As with many garden disease problems, prevention is the best tool. Continually inspect your crop, remove all dead or dying plants and dig up the potatoes. Discard the infected plants far away from your garden. Autumn clean-up is also important. Even without signs of disease — but especially if there are — remove all potatoes and plants from your garden. Blight overwinters in potatoes left in the ground. Don’t add infected plants to your compost. And as with most vegetables, crop rotation is advised, particularly with potatoes.

Tomato blight

Tomatoes are one of the most popular vegetable crops, especially with those fortunate enough to have a plastic tunnel or glasshouse. Blight begins as spots on leaves, which progress to eventually disfigure the tomato fruit before it’s fully formed.

Horsetail, Comfrey and bicarbonate sprays are among the best known broad-spectrum homemade formulas to help plants stay healthy and ward off fungal spores. Use the above Horsetail recipe or alternatively fill a large jar with Comfrey leaves or Horsetail stems, fill with water and leave them to infuse for at least two weeks before straining. The infused herbal water is then diluted by half with fresh water and put into spray bottles. As with other sprays, a small amount of mild liquid soap helps keep the spray on the tomato leaves.

Bicarbonate spray is made from two litres of warm water, one teaspoon baking powder and one or two drops of mild liquid soap. It’s then shaken and decanted into a spray bottle and the spray is applied directly to the foliage of tomato plants.

It’s important to allow adequate spacing between plants. Water only at the base of the plant and early in the day. Long periods of moisture on the foliage encourages blight. Remove the bottom branches of the tomato plant, especially if they come in contact with the soil.

Powdery mildew

If we do happen to get warm, dry weather (fingers crossed), be alert for the development of powdery mildew on crops. Powdery mildew is a common summer problem on many types of vegetables and cut flowers. But most powdery mildews can be avoided or cured with inexpensive, homemade remedies that have been shown to work as well as, or better than, commercial fungicides.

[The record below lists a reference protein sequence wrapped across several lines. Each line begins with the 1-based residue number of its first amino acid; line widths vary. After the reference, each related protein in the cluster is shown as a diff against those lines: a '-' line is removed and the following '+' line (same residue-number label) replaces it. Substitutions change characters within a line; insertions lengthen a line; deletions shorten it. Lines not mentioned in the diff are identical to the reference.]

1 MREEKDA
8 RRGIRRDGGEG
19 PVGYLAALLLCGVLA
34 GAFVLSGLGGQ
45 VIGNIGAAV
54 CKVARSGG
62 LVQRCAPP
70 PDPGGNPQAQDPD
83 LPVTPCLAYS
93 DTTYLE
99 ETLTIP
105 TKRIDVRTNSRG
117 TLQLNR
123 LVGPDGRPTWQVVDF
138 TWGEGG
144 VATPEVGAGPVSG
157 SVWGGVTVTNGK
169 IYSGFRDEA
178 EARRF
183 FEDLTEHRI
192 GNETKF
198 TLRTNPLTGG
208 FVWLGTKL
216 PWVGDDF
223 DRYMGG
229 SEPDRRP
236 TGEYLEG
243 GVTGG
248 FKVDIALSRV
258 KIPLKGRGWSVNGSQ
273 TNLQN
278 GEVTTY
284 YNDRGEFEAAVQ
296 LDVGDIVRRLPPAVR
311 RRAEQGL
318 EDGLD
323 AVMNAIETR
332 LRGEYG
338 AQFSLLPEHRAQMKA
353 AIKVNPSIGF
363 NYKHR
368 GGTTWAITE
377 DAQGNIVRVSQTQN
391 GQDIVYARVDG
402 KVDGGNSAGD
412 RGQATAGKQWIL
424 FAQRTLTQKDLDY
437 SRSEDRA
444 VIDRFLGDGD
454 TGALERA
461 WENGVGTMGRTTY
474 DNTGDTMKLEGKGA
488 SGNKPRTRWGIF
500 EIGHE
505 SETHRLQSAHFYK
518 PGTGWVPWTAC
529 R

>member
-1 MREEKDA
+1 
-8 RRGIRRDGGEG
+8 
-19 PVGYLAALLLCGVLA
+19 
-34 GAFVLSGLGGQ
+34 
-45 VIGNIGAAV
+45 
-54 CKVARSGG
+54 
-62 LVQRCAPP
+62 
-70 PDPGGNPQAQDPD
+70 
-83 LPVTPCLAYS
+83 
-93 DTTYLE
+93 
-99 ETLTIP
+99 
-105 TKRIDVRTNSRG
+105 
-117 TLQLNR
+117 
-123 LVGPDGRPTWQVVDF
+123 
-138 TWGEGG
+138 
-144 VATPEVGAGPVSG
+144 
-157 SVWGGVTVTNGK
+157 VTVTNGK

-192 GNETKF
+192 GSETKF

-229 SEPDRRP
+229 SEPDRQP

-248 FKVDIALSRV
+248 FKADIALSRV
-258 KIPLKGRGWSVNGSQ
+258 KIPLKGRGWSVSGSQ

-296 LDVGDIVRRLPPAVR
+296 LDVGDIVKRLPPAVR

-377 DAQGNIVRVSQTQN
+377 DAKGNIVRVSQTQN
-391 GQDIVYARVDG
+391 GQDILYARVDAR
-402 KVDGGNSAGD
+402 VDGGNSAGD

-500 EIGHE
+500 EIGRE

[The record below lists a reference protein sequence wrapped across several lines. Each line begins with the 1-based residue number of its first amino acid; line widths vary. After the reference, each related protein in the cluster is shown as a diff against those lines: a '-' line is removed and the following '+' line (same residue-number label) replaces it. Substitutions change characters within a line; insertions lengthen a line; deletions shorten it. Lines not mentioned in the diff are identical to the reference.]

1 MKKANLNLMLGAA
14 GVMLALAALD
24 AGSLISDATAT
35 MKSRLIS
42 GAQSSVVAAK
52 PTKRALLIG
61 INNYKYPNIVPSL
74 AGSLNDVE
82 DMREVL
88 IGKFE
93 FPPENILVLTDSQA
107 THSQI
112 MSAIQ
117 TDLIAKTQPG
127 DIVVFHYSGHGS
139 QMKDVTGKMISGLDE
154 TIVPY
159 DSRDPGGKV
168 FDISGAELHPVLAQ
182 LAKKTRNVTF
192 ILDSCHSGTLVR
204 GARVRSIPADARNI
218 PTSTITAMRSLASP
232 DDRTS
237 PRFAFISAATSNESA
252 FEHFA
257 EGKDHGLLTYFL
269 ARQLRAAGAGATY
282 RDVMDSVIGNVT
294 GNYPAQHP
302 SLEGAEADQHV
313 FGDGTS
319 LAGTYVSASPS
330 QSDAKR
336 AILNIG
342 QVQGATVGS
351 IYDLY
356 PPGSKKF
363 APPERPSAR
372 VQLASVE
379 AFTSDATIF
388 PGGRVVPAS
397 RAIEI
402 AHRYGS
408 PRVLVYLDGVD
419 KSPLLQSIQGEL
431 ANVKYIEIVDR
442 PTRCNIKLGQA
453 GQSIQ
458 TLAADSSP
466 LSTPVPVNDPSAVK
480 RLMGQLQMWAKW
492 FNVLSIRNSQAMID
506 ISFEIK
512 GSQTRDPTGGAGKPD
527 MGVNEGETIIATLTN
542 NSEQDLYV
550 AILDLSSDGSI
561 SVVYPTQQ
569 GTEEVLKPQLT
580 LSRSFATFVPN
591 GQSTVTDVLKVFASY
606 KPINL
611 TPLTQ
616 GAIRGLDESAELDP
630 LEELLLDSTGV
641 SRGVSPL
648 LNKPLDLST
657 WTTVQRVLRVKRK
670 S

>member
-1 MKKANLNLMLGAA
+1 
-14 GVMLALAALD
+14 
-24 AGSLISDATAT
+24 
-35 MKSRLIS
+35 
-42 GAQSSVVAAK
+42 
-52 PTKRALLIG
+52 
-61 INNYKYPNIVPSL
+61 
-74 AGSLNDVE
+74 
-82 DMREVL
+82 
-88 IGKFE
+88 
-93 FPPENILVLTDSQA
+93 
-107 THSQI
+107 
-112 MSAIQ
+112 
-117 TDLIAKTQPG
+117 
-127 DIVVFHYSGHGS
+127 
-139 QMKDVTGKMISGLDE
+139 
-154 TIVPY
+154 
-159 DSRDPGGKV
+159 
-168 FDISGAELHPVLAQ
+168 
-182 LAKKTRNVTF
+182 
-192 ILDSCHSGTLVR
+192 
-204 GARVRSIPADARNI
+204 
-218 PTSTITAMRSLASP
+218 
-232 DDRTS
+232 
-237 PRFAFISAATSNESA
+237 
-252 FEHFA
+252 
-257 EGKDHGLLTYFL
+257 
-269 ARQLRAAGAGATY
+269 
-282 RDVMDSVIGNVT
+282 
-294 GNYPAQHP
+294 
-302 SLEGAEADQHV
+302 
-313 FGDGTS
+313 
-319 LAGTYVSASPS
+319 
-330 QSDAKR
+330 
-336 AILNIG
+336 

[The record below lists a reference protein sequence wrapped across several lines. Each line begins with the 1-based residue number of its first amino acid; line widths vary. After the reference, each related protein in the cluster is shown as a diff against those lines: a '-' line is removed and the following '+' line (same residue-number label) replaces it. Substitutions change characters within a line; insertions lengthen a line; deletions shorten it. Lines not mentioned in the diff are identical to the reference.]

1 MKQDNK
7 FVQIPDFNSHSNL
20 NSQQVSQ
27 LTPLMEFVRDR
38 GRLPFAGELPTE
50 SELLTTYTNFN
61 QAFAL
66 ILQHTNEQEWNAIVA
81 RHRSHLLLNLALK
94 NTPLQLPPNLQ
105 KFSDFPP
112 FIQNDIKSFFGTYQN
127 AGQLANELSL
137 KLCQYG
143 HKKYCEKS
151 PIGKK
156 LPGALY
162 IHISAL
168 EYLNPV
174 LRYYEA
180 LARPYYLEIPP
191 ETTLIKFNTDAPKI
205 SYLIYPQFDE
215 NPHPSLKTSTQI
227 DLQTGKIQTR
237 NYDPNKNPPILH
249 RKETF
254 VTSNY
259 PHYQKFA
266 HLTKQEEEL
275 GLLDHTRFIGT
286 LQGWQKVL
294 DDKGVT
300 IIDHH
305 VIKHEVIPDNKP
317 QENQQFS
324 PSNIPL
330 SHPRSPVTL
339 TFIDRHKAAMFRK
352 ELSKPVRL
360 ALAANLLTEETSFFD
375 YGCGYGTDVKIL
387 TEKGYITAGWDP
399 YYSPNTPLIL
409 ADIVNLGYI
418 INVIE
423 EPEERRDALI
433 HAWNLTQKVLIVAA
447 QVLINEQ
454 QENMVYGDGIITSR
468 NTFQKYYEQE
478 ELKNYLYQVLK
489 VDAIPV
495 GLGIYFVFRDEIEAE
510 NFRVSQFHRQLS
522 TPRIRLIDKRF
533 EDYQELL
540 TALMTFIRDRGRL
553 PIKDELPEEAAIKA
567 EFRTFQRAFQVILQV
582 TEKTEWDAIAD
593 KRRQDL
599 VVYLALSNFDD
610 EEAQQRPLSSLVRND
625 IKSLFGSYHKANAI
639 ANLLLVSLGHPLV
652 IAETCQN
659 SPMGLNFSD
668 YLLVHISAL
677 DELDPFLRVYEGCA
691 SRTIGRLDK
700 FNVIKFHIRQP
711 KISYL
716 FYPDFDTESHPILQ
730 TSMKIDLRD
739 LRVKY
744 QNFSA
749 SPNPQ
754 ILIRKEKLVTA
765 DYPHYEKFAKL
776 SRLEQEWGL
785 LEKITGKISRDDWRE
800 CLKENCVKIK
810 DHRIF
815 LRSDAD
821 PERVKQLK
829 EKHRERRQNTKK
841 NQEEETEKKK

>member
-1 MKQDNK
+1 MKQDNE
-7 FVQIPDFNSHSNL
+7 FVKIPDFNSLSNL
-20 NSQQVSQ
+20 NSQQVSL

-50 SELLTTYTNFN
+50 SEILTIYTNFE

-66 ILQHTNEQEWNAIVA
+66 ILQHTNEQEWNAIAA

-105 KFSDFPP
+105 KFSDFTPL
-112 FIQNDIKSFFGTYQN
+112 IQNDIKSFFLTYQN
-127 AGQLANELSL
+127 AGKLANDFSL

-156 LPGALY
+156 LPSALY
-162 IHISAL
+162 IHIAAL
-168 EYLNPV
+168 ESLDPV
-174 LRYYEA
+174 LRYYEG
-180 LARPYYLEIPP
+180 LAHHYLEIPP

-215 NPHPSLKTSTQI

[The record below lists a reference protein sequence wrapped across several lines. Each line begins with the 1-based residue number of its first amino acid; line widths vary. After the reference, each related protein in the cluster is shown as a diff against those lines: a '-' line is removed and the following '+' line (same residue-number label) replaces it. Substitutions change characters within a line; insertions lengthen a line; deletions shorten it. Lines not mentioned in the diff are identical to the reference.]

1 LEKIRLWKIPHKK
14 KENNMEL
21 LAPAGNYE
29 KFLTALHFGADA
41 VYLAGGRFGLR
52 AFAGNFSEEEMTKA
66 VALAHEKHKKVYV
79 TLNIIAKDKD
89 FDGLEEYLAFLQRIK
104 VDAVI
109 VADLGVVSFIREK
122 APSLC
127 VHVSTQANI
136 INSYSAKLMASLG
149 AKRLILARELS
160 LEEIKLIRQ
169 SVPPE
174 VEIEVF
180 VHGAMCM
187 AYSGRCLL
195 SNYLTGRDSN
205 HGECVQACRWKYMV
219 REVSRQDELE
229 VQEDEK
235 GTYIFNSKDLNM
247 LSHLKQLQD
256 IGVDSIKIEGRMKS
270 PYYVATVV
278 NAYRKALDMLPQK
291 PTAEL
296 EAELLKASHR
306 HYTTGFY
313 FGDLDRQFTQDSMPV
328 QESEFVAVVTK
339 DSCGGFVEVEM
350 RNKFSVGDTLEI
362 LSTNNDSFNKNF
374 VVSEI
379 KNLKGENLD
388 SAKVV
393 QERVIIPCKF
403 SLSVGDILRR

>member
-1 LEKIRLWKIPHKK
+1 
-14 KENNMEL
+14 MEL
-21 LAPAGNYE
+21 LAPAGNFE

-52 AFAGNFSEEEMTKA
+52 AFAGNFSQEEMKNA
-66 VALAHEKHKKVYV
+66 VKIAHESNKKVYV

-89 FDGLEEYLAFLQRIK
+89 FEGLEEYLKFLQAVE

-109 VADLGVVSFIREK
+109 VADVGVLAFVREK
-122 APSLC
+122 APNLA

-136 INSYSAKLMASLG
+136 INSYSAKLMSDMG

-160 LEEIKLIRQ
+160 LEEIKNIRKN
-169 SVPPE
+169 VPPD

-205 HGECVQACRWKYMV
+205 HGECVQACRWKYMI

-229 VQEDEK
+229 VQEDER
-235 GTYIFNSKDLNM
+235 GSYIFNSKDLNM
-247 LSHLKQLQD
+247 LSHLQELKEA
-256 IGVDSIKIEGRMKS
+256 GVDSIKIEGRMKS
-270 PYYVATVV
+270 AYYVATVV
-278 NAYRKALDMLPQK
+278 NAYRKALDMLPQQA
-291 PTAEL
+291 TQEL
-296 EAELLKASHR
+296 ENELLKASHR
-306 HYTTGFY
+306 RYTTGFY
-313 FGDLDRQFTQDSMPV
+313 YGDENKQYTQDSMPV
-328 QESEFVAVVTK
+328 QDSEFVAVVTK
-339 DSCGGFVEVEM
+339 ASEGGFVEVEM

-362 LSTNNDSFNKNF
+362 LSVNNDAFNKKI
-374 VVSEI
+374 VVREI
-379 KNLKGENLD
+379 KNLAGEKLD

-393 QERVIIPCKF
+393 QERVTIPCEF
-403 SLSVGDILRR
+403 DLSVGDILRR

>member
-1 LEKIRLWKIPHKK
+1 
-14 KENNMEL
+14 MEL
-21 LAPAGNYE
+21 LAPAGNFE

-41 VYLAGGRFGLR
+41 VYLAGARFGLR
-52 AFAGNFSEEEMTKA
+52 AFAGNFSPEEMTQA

A mixture of milk and water, as mentioned above, works to control powdery mildew; just make sure to spray both sides of the leaves.

A Baking soda-based fungicide is mostly effective as a preventative; offering only minimal benefits after your plants have become infected. If you know which plants are susceptible, spraying them weekly, with the above mentioned bicarbonate recipe, during warm and dry weather can greatly reduce the incidence of powdery mildew in your garden.

Yet another kitchen remedy for powdery mildew is garlic extract, which can be made by blending two bulbs (not cloves!) of fresh garlic in a litre of water with a few drops of liquid soap. The liquid should be strained through cheesecloth to remove solids and then refrigerated. That concentrate should be diluted 1:10 with water before spraying. This concentrate can also be used to deter pests from other edible crops.

I hope that some of the ideas mentioned will help you have a great year in the garden and enjoy finding which natural recipes best suit your plant’s needs. Of course, you’re more than welcome to stop into Deelish to discuss any of these topics with us or to give us your own favourite remedies. Remember gardening doesn’t have to cost the earth!

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Wave to Mary! 65-year-old Mary Nolan Hickey is running around the entire coast of the Island of Ireland to raise funds & awareness for the RNLI and is currently running the roads of West Cork.

Mary is the only woman to have completed every single Dublin Marathon (all 38 of them). She’s also completed the grueling Marathon des Sables in the Sahara Desert, known as the ‘toughest foot race on earth’.

To mark her 50th year involved in Athletics Mary is taking on her biggest challenge yet (even though she thought she’d already done that when completing the Dublin Marathon when she was over six months pregnant!) She wants to raise as much money as possible for the RNLI.

Mary started her epic journey in Arklow, Co. Wicklow, on New Year’s Day. She aims to cover up to 5000 kilometers, using coastal routes, over the next five months. She hopes to get back in time to get her first pension payment in June when she turns 66.

Mary will stop off at as many RNLI stations as possible, on her once in a lifetime adventure. As far as she knows no other woman has ever taken on this challenge.

Speaking about her journey Mary said:

“I wanted to prove that age not a barrier. Coming from a coastal town I have a deep affinity with our local RNLI station & volunteers and have huge admiration for the brave men and women who risk their lives to save lives at sea”.